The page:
Hosting a press junket on a movie set can be a fun and rewarding experience for a publicist. It can also be like a trip to the dentist, but last week's was luckily the former, though perhaps with one cavity.
One of the stars I'm working with has a huge international following, especially in the action-crazed Eastern markets, so we flew in 15 Asian journalists to poke around the set and chat with the actors. Many had just worked the Cannes Film Festival, and were not daisy fresh. One in particular kept asking what day it was, and seemed continually surprised by the answer. He also drank more Red Bull than a 20-year-old college coed at a rave. I've never seen anyone write so fast. I was afraid the pen was going to slip out of his hand and take out the star's eye or something.
It's immediately obvious which journalists are veterans, and which are rookies. The novice's first question is always, "When will we get to talk to the Very Big Star? The savvy ones no longer bother with that sort of thing. First, because they know the publicist doesn't have a clue (I sure didn't). Second, they have different priorities after 10 years on the junket circuit. Breakfast, for instance. The cavity I mentioned earlier - and every group has one - was obsessed with breakfast. She began by peppering me with questions about what I had for breakfast. "Nothing, I said. "I gave up donuts, so what else is there?"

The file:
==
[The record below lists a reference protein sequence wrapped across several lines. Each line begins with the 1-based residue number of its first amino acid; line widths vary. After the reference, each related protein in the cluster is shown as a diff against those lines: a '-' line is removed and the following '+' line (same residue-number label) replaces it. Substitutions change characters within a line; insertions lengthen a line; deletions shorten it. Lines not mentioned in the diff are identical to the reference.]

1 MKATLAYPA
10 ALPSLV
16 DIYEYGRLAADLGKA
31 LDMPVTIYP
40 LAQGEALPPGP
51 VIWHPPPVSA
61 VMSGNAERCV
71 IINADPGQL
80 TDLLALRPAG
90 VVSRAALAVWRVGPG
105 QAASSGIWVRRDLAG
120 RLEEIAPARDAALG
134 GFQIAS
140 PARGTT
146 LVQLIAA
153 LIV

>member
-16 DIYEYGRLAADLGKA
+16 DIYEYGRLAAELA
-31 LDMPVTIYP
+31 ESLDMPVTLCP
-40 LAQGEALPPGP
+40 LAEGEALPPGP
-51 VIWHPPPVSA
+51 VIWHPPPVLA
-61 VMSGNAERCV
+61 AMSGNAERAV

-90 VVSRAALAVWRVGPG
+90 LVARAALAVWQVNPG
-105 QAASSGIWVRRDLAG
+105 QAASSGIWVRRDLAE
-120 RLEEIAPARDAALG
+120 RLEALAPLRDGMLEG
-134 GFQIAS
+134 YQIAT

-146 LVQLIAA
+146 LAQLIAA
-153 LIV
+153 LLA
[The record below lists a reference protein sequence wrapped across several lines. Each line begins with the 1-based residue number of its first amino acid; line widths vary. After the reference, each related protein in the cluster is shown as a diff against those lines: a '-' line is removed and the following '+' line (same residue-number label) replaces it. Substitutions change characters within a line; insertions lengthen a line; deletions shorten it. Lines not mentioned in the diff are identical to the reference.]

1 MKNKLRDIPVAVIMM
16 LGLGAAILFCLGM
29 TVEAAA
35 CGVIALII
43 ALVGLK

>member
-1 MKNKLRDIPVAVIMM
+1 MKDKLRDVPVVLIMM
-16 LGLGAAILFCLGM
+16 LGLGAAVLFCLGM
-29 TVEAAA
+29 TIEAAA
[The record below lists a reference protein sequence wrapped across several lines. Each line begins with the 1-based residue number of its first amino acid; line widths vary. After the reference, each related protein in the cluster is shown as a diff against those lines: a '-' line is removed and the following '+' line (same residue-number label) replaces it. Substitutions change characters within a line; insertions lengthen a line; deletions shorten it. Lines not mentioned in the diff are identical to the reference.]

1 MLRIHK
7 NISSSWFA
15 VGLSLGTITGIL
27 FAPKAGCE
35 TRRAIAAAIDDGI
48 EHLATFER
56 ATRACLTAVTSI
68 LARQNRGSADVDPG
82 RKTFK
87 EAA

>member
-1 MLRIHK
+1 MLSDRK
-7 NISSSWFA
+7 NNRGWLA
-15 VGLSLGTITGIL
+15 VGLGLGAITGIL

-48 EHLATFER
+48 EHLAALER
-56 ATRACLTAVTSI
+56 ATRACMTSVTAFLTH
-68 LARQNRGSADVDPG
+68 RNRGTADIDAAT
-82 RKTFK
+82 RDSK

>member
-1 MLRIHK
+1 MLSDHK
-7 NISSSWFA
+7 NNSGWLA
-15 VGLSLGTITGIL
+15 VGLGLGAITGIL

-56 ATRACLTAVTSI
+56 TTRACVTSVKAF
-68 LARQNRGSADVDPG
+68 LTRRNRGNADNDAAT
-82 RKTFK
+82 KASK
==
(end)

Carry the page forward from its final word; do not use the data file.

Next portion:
"Yes, she replied, "but you have to take care of us, and we want breakfast."
"I thought we'd eat on set when we get there, I explained as we loaded up the vans. "Besides, I told everyone last night that breakfast was free at the hotel."
"Yes, she said (she always said the word "yes before disagreeing), "but we didn't want to get up that early. And now we want something."
We stopped for orange juice and powdered donuts. (I must admit, they were good. What made me think I could give them up?) This tided us over for the 45-minute drive to the set, where the "cavity was delighted to find a full breakfast spread, though she was a bit disconcerted about the absence of fresh butter. "You're suppose to take care of us, I was reminded.
The junket itself was a home run. The journalists interviewed every actor they had been promised, and the Very Big Star gave them great stuff. He even chatted with them on the set between takes, and distributed gifts.
Never saw that before. (Wonder if I'm going to get something?) It was, by blessed luck, a perfect junket.
They were a terrific group - fun, enthusiastic, and well prepared. I even liked the "cavity, despite her high maintenance. She asked to stay over an extra day, and wanted the production to deal with it.
"I know, I sighed. "I'm supposed to 'take care of you.'"